Today, I heard that Sue Grafton died.
I enjoyed her "Alphabet Series" so much! Her writing was crisp and smart. I admired her savvy in handling this franchise (refusing to allow made-for-tv movies, keeping it set in the 1970s). I loved
her characters, especially Kinsey and Henry. Her last book, Y Is for Yesterday, is currently on the best seller list and was one of the books I just picked up this past week.
Sue Grafton mattered to me. So, in tribute, I'm reposting a Thursday Thirteen from 2008
THIRTEEN THINGS ABOUT KINSEY MILHONE
Milhone is Sue Grafton’s creation, the heroine of the popular “Alphabet
Mysteries.” So I realize Kinsey is fictional, even though she seems
like a buddy. After all, we’ve gone from A Is for Alibi
through T Is for Trespass
Earlier this year, I did a TT on Patricia Cornwell’s Kay Scarpetta
the bigger-than-life, this-close-to-perfect doctor/lawyer/gourmand.
While Kay is the kind of woman I hopelessly aspire to be, Kinsey is far,
far more accessible. There’s nothing intimidating about my buddy
Kinsey. Down-to-earth, no-nonsense, fabulously flawed and very funny,
she’s as comfortable as a pair of old running shoes (her favorite
1. When she was 5 years old, she and her parents were
in a car accident. Kinsey was the only survivor. While she grew up to be
a successful and self-sufficient woman, Kinsey has intimacy and
abandonment issues, and it’s not hard to see why.
2. She was
raised by her Aunt Gin. A contented and single woman living in Santa
Theresa, California, Aunt Gin did the best she could. But she never
planned on having a family, and didn’t quite know what to do with a
traumatized little girl. So while these two lived in the same house, we
really don’t imagine them together
Her career at Santa Theresa High seems to have been devoted to smoking
pot, cussing, and doing only what was necessary to not flunk. After
graduation, Kinsey joined her aunt at California Fidelity Insurance,
working as a receptionist and hating it, until she was old enough to try
her hand at police work.
4. It was joining the Santa Theresa
Police Department that straightened our girl out. While she had big
problems with the regimentation that went with being a cop – she left
the force after just two years – she discovered she had a passion for
investigating and protecting the good guys from the bad ones.
Kinsey endured two short, unsuccessful marriages. The first, to Mickey,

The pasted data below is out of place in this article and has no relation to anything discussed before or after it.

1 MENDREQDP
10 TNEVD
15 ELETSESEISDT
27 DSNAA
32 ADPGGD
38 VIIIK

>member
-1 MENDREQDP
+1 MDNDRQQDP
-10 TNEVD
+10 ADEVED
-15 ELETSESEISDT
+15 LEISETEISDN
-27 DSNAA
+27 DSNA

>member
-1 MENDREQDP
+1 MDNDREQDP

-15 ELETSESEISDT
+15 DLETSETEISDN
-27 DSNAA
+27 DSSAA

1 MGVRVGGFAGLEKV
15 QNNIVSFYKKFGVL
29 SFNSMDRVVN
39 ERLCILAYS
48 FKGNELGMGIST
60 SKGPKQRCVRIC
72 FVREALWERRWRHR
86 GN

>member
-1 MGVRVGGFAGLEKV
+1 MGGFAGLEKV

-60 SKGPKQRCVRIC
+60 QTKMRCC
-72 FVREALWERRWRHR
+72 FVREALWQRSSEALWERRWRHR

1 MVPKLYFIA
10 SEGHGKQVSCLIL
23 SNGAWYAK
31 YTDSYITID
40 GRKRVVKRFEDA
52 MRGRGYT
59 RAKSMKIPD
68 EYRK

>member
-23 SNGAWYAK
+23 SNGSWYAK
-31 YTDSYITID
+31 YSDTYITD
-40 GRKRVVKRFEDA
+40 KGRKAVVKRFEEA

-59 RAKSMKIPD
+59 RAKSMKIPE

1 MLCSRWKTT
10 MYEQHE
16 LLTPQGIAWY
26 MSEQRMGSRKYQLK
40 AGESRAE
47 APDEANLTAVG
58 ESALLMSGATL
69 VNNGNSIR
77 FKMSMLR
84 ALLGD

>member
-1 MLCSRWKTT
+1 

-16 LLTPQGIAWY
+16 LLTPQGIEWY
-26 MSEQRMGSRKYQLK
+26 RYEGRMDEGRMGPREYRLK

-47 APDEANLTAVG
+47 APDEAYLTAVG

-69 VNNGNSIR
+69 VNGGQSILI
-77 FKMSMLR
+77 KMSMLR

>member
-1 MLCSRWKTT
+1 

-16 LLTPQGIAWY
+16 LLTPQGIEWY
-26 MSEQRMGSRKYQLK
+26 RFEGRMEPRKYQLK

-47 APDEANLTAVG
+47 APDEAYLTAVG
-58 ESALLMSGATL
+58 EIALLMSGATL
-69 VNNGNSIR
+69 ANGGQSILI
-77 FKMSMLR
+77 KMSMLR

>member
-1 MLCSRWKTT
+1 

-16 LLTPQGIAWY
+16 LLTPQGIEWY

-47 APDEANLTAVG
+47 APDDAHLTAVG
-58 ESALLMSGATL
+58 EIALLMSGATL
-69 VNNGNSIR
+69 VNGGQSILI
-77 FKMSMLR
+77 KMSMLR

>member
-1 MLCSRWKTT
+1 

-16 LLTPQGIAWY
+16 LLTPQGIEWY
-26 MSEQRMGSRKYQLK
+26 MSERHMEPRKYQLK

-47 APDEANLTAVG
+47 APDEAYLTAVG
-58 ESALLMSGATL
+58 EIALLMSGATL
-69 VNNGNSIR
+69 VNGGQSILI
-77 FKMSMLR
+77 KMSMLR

occurred after she left the force, when her Aunt Gin died and she was
emotionally adrift. Her second husband was a musician named Daniel.
Since they each turn up in books, and so as not to be a spoiler, I shall
say no more. Of her husbands, Kinsey has said, “I dumped the first and
the second dumped me.”
6. She’s had a few lovers throughout the
alphabet – Charlie, Jonah, Dietz (my favorite) and Cheyney. None of
these relationships have lasted because we all know her great love is
7. Henry Pitts, her landlord and best friend. He’s in
his 80s, but that doesn’t stop her from completely adoring him. She
mentions his blue eyes often. He bakes for her, shares Happy Hour with
her (he has Jack Daniels on ice, she has her wine), celebrates Christmas
and birthdays with her.
8. Rosie runs Rosie’s Tavern, Kinsey’s
favorite restaurant. Rosie has brightly dyed hair and wears print
muumuus and annoys Kinsey no end. She is also a fabulous cook, and her
tavern is Kinsey’s refuge after even the most dangerous “day at the
office.” Rosie, Henry, and Henry's various siblings make up Kinsey's
9. Kinsey has some unconventional talents,
which come in very handy in her chosen profession: lying, picking locks
and snooping. She enjoys all three equally (which is to say she enjoys
them all a great deal).
10. She’s not a fitness nut, but she
understands that being in shape is as important to her job as a good set
of picklocks. So she jogs 3 miles every day. Sometimes she enjoys it,
11. She owns a single, all-purpose black dress,
doesn’t wear makeup and has been known to hack at her curly hair with
12. She drinks lots of coffee and loves
McDonald’s. Especially Q-Ps with cheese and Egg McMuffins. She has
referred to fats and carbs as “nature’s antidepressants.”
Unlike other fictional crimefighters (like Scarpetta or Robert Parker's
Spenser), Kinsey often has to resort to markedly unglamorous tasks to
pay the rent. She’s served subpoenas, investigated car insurance claims
and taken jobs with clients she hasn’t really cared for. Seeing her in
workaday situations makes her seem more real to me.
I know that
since she's already on "T," Sue Grafton will reach the end of the
alphabet, and this series, soon. Too soon for my taste. I'll miss
Kinsey: she who writes clues down on index cards and arranges and
rearranges them, trying to solve the crime; she who cleans compulsively
and never leaves home without a paperback in her purse; she who has a
strict personal code and lives by it. I've enjoyed every moment I've
spent with her.